By design, the groups were well matched for body weight, and in addition to BMI, waist circumference and body composition were similar in both groups (Table 1). As expected, the levels of testosterone and free androgen index (FAI) were significantly higher in the women with PCOS than in the controls without PCOS. All women with PCOS had clear diagnosis confirmation through the presence of menstrual irregularity and hyperandrogenism.
Cardiovascular risk markers and endothelial function
Table 2 shows the results of the biochemical markers of CVD risk. There were no significant differences between the two groups for lipid fractions, fasting glucose, insulin, CRP or insulin resistance as determined by HOMA. Brachial artery diameter between the groups was not significantly different (PCOS 0.42 ± 0.02 mm versus control 0.39 ± 0.02 mm, P= 0.15). FMD in response to reactive hyperaemia was also similar between the groups (PCOS 6.1 ± 1.2% versus control 5.6 ± 1.0%, P= 0.77; Figure 1).
Table 2. Metabolic markers of cardiovascular risk in women with PCOS and controls without PCOS
PCOS (n= 12)
Control (n= 10)
HDL-C, high-density lipoprotein cholesterol; LDL-C, low-density lipoprotein cholesterol; HOMA-R, homeostatic model assessment of insulin resistance, CRP, C-reactive protein.
Values are represented as means ± SE.
1.8 ± 0.5
1.4 ± 0.2
Total cholesterol (mmol/l)
4.9 ± 0.3
5.0 ± 0.2
1.4 ± 0.1
1.4 ± 0.1
2.5 ± 0.3
3.0 ± 0.2
Fasting glucose (mmol/l)
5.3 ± 0.3
5.2 ± 0.2
Fasting insulin (milliunits/l)
12.6 ± 4.0
9.2 ± 2.1
2.9 ± 1.0
1.7 ± 0.5
5.9 ± 1.0
4.3 ± 2.6
The results of the analyses examining correlations of various anthropometric, metabolic and hormonal parameters with FMD for all subjects are shown in Table 3. A significant correlation between FMD and age was evident (r=−0.52, P= 0.01) but not between any other factor including BMI, waist circumference, percent body fat, fasting glucose, insulin resistance, blood lipid subfractions, CRP or any hormonal parameters. After controlling for age, FMD was still not different between the women with PCOS and the controls without PCOS (P= 0.37).
Table 3. Correlational analyses of various anthropometric, metabolic and hormonal parameters with brachial FMD response in all subjects
In this study, we showed no effect of PCOS on endothelial function measured by brachial artery FMD. We also showed no differences in a number of established CVD risk markers in overweight and obese women with and without PCOS or correlations between these variables and the endothelial function.
Our principal result is similar to that reported in two previous studies.22,23 Mather et al.22 using the same brachial artery FMD measure observed no differences in endothelial function in obese women with PCOS compared with age-matched but not weight-matched controls without PCOS. Similarly, Bickerton et al.23 who assessed endothelial function using a standard venous occlusion plethysmography technique to measure reactive hyperaemic forearm blood flow showed similar responses in age- and weight-matched women with and without PCOS. In contrast, Paradisi et al.24 reported diminished leg blood flow responses to the vasodilator methacholine chloride in obese women with PCOS compared with age- and weight-matched controls without PCOS, which was related to androgen levels. Meyer et al.26,36 showed an increased endothelial dysfunction (assessed by brachial artery FMD) in overweight and obese women with PCOS, which was related to insulin resistance. Other independent studies have also reported impaired brachial artery FMD in both normal-weight and overweight young women with PCOS, which was strongly associated with insulin resistance and hyperandrogenism to a lesser extent.25,27,28,37 A limitation of our study is the relatively small sample size examined. Nevertheless, there was still sufficient power (85%, P < 0.05) to detect a minimum difference in FMD of 4% between the PCOS and the control group, which is the approximate effect size repeatedly observed in previous studies.25,26,37 This suggests that because there was sufficient power to detect a differential effect size that could have been expected with PCOS, that other reasons maybe responsible for the discrepant findings between our’s and previous studies. However, these remain unclear at this time.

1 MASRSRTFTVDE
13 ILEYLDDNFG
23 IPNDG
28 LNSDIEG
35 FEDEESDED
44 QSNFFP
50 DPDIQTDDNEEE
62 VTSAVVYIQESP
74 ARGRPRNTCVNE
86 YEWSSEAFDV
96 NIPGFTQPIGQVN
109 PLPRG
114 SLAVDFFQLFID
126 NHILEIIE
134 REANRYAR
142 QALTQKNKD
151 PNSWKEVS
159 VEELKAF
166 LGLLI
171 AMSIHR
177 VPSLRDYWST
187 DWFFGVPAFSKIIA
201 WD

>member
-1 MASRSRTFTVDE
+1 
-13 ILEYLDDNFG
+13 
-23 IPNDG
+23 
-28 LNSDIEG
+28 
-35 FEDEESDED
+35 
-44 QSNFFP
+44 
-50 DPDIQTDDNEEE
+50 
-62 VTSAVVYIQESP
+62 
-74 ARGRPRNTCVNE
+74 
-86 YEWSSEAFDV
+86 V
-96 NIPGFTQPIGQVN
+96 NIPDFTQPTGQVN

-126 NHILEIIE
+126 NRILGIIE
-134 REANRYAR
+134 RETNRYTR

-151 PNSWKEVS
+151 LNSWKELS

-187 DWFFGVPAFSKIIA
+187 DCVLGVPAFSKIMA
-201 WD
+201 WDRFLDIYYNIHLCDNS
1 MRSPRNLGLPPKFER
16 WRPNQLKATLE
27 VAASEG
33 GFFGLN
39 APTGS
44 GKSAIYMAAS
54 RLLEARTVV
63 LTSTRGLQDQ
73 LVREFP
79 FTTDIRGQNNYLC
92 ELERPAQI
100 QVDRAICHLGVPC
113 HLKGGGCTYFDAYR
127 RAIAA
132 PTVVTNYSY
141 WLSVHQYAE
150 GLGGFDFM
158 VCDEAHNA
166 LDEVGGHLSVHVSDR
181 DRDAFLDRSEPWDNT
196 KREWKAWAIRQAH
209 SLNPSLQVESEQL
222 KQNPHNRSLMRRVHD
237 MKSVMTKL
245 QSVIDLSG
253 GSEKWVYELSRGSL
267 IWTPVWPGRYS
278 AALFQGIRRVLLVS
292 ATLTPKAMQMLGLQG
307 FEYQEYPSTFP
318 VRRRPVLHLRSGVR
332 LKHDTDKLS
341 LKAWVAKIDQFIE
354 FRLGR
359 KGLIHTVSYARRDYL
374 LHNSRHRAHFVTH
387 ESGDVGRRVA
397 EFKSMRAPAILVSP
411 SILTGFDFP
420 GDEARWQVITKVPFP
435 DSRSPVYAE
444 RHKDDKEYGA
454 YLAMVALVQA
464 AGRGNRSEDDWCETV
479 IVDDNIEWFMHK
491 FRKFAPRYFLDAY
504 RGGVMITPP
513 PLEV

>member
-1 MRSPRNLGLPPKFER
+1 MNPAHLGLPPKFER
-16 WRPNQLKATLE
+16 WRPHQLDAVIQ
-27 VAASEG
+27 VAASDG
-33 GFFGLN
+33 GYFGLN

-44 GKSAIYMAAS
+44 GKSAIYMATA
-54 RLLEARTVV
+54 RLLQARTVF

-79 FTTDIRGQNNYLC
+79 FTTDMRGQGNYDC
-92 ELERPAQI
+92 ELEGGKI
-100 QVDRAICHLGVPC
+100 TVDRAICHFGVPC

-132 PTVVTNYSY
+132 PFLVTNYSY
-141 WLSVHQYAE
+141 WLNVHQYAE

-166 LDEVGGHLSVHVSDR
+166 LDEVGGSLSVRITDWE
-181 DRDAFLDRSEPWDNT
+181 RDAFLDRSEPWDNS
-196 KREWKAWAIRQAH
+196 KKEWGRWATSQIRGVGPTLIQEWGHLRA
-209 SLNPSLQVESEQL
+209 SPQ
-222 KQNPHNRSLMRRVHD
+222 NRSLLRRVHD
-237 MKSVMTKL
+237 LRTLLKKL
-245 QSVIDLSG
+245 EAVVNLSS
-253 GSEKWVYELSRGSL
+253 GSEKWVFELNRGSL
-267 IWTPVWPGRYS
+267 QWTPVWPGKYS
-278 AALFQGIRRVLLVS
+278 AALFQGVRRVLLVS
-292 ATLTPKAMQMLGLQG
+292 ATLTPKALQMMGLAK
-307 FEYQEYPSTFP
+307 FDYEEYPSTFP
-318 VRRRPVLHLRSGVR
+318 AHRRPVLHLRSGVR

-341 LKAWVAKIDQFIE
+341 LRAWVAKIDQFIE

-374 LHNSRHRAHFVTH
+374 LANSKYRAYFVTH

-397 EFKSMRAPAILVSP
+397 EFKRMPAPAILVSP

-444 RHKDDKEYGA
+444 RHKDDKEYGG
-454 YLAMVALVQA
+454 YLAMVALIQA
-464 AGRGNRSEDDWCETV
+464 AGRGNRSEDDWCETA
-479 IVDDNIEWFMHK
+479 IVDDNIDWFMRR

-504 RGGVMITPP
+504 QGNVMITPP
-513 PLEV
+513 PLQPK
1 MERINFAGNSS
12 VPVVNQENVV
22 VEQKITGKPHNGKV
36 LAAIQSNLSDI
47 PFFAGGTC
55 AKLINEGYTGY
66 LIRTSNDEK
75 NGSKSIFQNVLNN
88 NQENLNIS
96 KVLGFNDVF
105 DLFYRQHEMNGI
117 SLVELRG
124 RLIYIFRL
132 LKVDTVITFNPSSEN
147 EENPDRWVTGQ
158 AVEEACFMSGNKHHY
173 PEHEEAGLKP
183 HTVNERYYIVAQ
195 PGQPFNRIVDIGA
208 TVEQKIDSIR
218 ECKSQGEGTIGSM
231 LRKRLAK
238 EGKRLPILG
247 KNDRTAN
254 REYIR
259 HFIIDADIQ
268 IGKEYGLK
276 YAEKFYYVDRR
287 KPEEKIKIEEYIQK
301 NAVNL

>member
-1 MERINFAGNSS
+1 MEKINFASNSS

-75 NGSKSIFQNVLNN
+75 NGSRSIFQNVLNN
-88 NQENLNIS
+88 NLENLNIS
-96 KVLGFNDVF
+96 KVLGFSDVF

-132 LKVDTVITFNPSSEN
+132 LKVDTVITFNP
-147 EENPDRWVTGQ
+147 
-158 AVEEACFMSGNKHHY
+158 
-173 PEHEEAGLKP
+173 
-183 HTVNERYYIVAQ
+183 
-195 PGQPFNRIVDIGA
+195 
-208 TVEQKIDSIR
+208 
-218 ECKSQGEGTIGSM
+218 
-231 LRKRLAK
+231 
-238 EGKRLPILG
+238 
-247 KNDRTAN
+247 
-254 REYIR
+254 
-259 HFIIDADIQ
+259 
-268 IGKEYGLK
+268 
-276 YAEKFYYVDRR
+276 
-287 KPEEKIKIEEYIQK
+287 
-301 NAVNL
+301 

Unlike previous studies, the two groups examined in the present investigation were not precisely matched for age. An age-related decline in brachial artery FMD, including women with PCOS has been reported,26,38,39 which was confirmed by our data, i.e. the higher the age, the more impaired was FMD. It might be argued that this may have resulted in a greater impairment of FMD due to age-related factors in the control group. However, after adjustment of age, there was still no significant difference in FMD observed between subjects with and without PCOS, suggesting that our results were only weakly affected by this variable. Furthermore, based on data obtained from a large observational study,40 in our subjects, on average, the 5-year age advancement in the control group was most likely to have only caused a greater reduction in FMD of ∼1%. Therefore, although a confounding effect of age bias between the two groups cannot be entirely dismissed, based on these data, it would be considered too small to have fully masked any observable effect that could have been expected with PCOS if adjustments for age were made. Nevertheless, compared with other studies that report endothelial dysfunction with PCOS,25–28 the mean age of subjects evaluated in our experiment and previous investigations that have not detected any effect of PCOS on endothelial function22,23 were older (aged 30 versus 20 years). It is therefore still possible that the, overall, older age of subjects studied in the latter investigations may have mitigated any effects between subjects with and without PCOS that could explain some of the variation between the studies. Such an effect would suggest the possibility that PCOS-related changes in endothelial function maybe more apparent in younger women.